The biennial exodus of Capitol Hill staffers to campaigns has started early this cycle as Democrats work to stem losses and Republicans gear up to maximize gains.
With the stakes high in this year’s midterms — particularly in the House, where Republicans are gunning to regain the majority they lost four years ago — the spotlight is already beginning to shift from Capitol Hill to the campaign trail, which is luring away Hill aides eager to help shore up their sides’ efforts.
A telltale sign that movement to campaigns, which usually does not begin in earnest until the August recess or later, has been accelerated this year is the fact that leadership offices already are losing staffers. Jennifer Morris, for example, left Senate Minority Leader Mitch McConnell’s (R-Ky.) press shop late last month to join Washington Republican Dino Rossi’s campaign to oust Sen. Patty Murray, the Democratic Conference secretary.
In a year in which polls have shown anti-incumbent sentiment at an all-time high, the potential exists for a sizable shift in the balance of power in Congress, and aides say they want to trade their day job on the Hill, where legislative activity is slowing, for a post on the front lines of the action. A Washington PostABC News poll released last week indicated that just 29 percent of Americans were inclined to support their House Member in November, fewer than in the prelude to the 1994 midterms, when a GOP surge ended Democrats’ four-decade House majority.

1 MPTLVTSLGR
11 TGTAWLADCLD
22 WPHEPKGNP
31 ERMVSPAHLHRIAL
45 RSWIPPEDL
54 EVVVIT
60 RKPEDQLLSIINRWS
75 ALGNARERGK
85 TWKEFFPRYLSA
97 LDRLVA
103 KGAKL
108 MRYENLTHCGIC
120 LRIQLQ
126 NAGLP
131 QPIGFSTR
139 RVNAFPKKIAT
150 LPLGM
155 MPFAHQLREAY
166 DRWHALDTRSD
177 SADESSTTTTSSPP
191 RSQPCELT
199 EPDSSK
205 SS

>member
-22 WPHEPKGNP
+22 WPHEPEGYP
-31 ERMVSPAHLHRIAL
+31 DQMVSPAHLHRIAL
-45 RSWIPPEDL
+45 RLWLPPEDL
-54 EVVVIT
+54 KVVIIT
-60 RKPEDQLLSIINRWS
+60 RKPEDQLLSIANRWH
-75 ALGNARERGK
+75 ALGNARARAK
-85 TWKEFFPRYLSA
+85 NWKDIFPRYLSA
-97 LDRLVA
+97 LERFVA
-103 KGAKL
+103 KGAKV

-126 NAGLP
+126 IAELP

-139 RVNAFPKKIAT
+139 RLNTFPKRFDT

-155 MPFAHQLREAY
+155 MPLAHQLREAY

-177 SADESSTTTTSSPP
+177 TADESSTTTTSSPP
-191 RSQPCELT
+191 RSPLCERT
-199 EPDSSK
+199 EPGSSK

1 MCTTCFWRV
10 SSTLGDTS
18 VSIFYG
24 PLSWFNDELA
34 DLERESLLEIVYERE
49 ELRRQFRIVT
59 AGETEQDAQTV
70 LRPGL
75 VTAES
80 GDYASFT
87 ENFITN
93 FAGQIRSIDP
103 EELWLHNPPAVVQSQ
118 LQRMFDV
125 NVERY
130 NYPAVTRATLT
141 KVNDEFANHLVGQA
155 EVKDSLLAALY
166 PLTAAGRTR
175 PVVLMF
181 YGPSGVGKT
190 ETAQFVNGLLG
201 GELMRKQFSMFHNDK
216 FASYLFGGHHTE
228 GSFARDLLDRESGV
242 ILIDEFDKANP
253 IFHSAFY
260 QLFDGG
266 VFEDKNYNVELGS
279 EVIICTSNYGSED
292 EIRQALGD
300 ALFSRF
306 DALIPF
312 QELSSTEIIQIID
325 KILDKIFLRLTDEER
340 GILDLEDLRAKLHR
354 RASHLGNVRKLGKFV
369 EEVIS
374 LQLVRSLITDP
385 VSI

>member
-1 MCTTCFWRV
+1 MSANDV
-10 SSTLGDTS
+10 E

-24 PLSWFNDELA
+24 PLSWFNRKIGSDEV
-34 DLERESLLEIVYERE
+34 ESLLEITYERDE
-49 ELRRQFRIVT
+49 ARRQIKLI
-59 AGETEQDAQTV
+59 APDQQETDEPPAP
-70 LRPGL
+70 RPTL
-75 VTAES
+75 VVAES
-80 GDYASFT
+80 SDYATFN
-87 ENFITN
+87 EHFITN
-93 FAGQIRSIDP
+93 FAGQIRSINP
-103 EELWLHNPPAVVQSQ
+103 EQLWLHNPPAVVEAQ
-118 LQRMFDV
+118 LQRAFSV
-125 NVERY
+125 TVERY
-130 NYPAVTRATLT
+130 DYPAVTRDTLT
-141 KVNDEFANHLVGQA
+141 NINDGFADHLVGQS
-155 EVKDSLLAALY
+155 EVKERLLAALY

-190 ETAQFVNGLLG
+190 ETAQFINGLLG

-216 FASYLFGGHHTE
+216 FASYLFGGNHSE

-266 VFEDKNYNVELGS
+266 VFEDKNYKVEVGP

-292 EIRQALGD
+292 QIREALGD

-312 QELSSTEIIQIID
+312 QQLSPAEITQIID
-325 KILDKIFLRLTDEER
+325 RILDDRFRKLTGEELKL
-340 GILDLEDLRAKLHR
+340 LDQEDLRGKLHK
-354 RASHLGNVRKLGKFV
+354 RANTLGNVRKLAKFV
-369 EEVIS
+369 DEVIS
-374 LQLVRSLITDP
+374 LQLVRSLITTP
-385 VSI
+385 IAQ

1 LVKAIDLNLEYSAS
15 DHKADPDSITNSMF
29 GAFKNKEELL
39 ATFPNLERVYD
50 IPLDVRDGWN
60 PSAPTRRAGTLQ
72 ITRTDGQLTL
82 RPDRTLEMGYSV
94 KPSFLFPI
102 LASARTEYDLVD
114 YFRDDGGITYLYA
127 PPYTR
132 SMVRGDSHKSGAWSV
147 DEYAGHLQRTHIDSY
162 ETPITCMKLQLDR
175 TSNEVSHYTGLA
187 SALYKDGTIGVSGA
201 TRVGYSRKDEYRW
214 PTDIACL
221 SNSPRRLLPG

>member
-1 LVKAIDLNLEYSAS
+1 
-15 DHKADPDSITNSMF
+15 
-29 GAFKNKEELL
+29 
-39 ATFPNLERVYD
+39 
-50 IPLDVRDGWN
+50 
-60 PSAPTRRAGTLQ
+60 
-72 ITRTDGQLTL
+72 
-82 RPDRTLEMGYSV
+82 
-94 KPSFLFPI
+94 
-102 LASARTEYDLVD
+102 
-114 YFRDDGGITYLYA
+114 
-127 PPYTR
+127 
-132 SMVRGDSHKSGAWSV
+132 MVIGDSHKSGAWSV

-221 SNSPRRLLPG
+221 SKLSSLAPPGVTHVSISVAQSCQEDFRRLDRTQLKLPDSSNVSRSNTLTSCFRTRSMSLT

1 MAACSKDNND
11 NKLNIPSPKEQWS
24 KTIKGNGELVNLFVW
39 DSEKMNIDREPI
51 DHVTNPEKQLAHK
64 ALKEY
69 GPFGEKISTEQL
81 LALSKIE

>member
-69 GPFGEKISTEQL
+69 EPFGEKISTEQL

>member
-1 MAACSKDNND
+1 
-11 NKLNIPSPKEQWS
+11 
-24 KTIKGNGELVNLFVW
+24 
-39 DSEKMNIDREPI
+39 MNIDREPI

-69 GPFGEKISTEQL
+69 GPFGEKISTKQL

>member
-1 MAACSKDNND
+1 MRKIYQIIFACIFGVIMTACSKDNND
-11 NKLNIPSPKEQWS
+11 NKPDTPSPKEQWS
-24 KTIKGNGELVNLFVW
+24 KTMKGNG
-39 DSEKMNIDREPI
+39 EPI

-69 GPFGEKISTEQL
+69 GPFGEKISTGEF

“It’s a great environment to be a Republican running for any office,” said a former Hill staffer who recently left to work for a campaign. “Campaigns are exciting, and it’s an opportunity to help change the direction that our country is going.”
Signs of danger on the horizon were prevalent enough that a Democratic aide who asked not to be named decided to take an unpaid leave of absence from a press post at a House leadership office through November to work for a political communications and consulting firm in Washington, D.C. The aide, whose new job began this month, will focus primarily on helping vulnerable Democratic incumbents across the country.
“No one here is an easy, breezy safe seat,” said the aide, who has worked on past campaigns. “In any election year, but especially in sort of a difficult one and one we know is going to be challenging, it just seems important to make sure that people who have experience working on campaigns go out and do that. It’s putting your resources where they are most needed and can be best applied.”
On the opposing team, the prospect that the GOP could enjoy sizable electoral gains in November is luring Republican staffers away from Washington.
Dan Conston, formerly the communications director for Rep. Peter Roskam (R-Ill.), decided about two months ago to move to Kansas to run the campaign press shop for Rep. Jerry Moran, one of two GOP House Members vying to replace retiring Sen. Sam Brownback.
“I couldn’t justify to myself sitting out this campaign cycle with the amount of Republicans who are competitive and likely to win this year,” Conston said.